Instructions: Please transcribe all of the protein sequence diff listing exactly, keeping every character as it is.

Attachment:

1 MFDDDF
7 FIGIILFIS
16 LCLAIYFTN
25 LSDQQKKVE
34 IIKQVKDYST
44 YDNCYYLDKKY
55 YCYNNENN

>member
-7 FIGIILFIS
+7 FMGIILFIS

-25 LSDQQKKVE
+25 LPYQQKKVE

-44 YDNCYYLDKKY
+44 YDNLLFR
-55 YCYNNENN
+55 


1 MFDDDF
7 FIGIILFIS
16 LCLAIYFTN
25 LSDQQKKVE
34 IIKQVKDYST
44 YDNCYYLDKKY
55 YCYNNENN

>member
-7 FIGIILFIS
+7 FMGIILFIS

-25 LSDQQKKVE
+25 LPYQQKKVE

-44 YDNCYYLDKKY
+44 YDNLLFR
-55 YCYNNENN
+55 